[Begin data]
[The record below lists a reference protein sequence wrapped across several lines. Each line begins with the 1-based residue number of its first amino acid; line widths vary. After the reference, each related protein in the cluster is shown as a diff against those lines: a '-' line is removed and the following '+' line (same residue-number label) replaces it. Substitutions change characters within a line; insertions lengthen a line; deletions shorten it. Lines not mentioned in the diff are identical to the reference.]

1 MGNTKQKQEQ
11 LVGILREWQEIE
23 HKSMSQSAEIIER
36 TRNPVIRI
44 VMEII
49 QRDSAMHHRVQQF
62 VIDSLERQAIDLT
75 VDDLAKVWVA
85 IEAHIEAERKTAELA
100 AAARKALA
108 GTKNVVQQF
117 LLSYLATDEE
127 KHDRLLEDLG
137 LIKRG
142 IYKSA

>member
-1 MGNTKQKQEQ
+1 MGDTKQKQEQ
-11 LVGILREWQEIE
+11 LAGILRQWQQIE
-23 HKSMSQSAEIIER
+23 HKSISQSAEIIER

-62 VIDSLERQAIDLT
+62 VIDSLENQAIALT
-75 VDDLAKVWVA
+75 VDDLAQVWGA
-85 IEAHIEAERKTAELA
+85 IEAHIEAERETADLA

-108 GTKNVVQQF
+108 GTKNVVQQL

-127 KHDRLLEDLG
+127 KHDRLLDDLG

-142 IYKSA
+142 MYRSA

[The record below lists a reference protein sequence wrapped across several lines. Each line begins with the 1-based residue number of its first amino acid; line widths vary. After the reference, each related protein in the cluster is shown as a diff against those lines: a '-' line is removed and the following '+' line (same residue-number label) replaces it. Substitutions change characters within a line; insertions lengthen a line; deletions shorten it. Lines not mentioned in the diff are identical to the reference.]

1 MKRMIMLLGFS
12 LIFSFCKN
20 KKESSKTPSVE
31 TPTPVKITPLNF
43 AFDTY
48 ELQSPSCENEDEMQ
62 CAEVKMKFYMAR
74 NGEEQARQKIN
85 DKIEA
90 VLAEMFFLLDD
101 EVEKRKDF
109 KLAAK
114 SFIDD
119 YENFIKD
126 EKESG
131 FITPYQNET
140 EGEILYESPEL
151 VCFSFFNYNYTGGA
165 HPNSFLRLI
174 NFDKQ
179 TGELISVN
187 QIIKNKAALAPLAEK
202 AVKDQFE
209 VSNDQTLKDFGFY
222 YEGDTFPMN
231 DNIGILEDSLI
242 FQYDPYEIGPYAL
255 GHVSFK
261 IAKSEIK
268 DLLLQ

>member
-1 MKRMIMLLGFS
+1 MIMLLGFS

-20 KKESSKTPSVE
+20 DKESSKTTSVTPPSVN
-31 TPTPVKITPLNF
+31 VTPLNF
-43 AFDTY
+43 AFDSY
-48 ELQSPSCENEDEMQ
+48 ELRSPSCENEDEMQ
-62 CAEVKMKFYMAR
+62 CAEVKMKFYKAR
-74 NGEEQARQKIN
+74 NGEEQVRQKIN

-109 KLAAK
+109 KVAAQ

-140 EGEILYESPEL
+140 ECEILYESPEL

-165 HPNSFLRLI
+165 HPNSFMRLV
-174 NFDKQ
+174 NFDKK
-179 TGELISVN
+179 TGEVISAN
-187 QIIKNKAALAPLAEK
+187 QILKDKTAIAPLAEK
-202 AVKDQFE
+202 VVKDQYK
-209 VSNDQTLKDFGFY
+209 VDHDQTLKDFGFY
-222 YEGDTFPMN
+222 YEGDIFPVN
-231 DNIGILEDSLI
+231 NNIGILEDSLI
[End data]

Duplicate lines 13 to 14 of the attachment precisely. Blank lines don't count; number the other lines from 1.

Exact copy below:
117 LLSYLATDEE
127 KHDRLLEDLG